Too Young To Care?
Lately I’m finding the nature of service (particularly in cafes and restaurants) is more important to me than it used to be and therefore, I do not like being served by trendy youths who seem so wrapped up in themselves and their image that all they can see when they look at you is ‘old’ and therefore, not worthy of their interest beyond taking your order and moving on. I find it rude. I find it dismissive.
The fact is that, whilst I would never have described myself as ‘trendy’ as a youth, when I was younger I was more timid than I am now. I shied away from random conversations with strangers and never felt confident enough to engage with people I didn’t know in the day to day course of my life. My mum always used to say that she had evolved from someone who wouldn’t say boo to a goose, into a much more outspoken person in middle age – not afraid to complain or question bad service and less concerned about being ‘liked’ or judged so not scared to initiate a conversation with someone who might reject the attention.
Perhaps this is just the nature of youth but I wish that employers taking on very young people in the service industry would provide a little bit of training which involved demonstrating how to effectively engage with people. It does make a difference and have a knock-on effect because I’m sure I’m not alone in saying that I would be much more likely to become a repeat visitor somewhere where I know the staff are friendly and take an interest (however minimal) in my life. It is also a fantastic skill for life, putting people on side in any number of situations and just generally spreading a bit of good karma in the world.
42 Not Out
Continuing on the theme of age and ageing, I’ve been pondering for a while on the benefits of being 42. (Level 42: the meaning of life!) The fact of the matter is that I don’t feel like a ‘middle-aged’ woman. And I don’t think I look like a middle aged woman either (although admittedly no-ones going to come running to check my id next time I roll up at the checkout with a nice bottle of Merlot). At the same time I’m not trying to be ‘down with the kids’ – I won’t be purchasing a 1D track any time soon although equally I’m not obsessed with the 80s classics. On the other hand I’m not averse to a bit of charting music – Avicii, Biffy – I’d rather be listening to Radio 1 than Radio 2 although still feel like admitting this attaches a kind of shame akin to, for example, being seen trawling the aisles of Miss Selfridge… It’s a bit like being caught between two worlds. Even more so with two little children to care for. Whilst people I went to school with are talking about their children’s secondary school admissions, I’m just getting my head round Reception class infants. Talk about late starter! But at the same time this also gives me the perception of someone ten years younger.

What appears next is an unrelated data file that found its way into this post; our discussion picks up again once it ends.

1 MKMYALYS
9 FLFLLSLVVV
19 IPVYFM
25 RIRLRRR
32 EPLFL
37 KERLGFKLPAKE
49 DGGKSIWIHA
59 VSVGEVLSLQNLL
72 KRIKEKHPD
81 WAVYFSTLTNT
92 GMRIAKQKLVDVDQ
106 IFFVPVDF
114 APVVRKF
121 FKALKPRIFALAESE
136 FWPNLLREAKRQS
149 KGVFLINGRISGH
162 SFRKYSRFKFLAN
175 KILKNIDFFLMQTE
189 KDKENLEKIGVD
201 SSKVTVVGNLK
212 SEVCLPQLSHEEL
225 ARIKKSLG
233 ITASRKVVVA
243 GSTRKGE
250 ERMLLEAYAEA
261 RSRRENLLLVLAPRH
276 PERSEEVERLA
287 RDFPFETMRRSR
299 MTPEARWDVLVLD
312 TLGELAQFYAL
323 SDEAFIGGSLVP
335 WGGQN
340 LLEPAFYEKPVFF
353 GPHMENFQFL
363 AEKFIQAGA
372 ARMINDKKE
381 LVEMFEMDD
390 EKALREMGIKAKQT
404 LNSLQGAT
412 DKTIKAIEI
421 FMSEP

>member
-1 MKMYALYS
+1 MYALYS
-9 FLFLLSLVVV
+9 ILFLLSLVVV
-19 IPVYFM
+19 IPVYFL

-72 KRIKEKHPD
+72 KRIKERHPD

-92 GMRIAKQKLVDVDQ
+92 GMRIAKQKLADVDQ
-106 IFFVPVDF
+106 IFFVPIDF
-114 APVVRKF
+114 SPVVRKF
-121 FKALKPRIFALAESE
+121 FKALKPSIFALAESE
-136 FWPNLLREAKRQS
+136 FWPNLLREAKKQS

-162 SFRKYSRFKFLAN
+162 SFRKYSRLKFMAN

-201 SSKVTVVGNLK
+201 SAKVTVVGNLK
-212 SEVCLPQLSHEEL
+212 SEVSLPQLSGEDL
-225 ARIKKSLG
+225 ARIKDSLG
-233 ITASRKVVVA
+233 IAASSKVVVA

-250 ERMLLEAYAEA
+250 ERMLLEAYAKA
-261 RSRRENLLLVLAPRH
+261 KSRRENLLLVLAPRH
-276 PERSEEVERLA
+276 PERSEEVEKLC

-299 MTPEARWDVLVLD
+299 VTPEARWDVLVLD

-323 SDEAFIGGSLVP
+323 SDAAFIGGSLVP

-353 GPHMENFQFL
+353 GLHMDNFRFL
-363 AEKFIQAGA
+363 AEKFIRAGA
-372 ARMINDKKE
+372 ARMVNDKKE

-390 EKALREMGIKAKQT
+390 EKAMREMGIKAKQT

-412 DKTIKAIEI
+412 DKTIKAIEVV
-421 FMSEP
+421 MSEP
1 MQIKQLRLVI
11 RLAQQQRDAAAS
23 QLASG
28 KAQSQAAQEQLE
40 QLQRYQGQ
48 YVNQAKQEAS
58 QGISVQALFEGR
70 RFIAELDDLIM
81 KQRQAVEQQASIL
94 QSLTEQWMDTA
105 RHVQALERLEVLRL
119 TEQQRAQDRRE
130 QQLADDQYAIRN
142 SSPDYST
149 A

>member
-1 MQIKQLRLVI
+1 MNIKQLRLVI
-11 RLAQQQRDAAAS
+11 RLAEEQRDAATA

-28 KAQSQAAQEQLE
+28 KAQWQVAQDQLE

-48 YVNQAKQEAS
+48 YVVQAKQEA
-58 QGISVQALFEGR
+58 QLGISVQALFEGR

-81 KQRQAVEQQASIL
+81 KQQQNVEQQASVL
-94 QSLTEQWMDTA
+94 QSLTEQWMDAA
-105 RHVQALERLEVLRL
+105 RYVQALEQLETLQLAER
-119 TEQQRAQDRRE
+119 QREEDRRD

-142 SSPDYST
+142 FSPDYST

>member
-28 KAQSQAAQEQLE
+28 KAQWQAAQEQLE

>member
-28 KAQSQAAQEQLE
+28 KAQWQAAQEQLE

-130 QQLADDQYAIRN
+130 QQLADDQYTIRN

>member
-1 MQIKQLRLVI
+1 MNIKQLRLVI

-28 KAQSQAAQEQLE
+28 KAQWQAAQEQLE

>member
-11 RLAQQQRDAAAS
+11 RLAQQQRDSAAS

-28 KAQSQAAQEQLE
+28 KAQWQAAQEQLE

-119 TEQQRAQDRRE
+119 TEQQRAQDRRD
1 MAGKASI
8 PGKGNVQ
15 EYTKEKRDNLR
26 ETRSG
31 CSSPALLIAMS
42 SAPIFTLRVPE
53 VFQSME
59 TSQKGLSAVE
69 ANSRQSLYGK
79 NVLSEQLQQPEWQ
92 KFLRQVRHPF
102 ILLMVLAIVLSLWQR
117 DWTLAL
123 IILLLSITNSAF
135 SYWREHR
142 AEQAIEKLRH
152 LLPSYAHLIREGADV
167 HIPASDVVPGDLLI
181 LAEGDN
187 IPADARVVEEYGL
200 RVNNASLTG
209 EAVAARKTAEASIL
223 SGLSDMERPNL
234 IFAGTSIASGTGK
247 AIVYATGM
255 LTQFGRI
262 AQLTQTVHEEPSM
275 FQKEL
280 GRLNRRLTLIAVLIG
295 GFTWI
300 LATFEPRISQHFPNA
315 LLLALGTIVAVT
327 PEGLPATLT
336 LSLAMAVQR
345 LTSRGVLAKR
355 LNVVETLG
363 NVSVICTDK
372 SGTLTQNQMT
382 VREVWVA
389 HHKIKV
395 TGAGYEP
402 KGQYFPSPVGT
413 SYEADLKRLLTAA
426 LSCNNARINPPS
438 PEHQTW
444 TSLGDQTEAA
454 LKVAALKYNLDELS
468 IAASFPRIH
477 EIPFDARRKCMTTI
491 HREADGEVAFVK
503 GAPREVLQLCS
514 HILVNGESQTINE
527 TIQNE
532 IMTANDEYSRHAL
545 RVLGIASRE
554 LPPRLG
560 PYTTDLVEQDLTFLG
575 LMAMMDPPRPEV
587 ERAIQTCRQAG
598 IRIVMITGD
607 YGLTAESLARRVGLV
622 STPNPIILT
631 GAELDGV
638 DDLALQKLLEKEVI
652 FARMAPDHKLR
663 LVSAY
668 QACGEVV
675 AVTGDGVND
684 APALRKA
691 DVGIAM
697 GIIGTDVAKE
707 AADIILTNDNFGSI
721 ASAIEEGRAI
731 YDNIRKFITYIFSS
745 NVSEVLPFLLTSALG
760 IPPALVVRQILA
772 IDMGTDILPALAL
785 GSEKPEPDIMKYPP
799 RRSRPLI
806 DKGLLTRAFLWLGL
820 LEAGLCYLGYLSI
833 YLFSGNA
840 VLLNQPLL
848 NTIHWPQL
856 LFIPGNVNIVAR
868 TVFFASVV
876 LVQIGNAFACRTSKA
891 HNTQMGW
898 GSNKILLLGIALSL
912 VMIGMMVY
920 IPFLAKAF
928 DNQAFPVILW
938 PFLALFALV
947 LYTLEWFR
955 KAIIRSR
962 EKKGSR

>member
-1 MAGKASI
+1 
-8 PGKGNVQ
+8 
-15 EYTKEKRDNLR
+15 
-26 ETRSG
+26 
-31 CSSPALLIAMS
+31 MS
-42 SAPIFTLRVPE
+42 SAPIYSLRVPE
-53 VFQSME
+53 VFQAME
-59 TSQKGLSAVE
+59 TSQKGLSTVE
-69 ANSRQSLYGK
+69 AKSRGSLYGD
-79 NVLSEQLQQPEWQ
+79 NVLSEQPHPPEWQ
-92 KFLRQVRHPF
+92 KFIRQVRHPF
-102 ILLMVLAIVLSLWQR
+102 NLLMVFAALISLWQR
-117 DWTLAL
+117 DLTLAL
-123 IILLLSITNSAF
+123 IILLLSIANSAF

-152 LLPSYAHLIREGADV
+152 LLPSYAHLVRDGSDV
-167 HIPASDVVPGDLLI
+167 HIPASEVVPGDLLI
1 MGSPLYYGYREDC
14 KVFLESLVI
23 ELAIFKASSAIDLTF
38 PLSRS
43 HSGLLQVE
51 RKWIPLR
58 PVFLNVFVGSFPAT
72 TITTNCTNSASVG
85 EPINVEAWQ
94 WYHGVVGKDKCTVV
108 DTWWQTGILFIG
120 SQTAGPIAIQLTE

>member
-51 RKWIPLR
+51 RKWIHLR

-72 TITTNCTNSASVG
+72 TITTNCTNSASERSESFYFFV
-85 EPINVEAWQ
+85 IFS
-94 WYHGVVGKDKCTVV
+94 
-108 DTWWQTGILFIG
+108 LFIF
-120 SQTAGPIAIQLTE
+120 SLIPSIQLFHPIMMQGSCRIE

Just the other day I was reading another parent blog by a young woman in her twenties who has a baby under the age of one. She was describing a somewhat harried night out with her partner – their first since the baby was born. She gave some detail of the experience and in the process mentioned looking around at other couples in the restaurant they were in and noticing a couple who looked ten years older than them accompanied by a child of about 7. She described them as ‘trying to act our age’. This is a nonsense to me. The only difference between 28 and 38 can be measured in terms of knowledge and experience gained. What you like to watch, eat, listen to, do with your spare time – none of these things are defined by age although sometimes people let themselves be moulded by these stereotypes, playing out society’s expectations for fear of being labelled. Well I say stuff labelling! Lets just start being true to ourselves!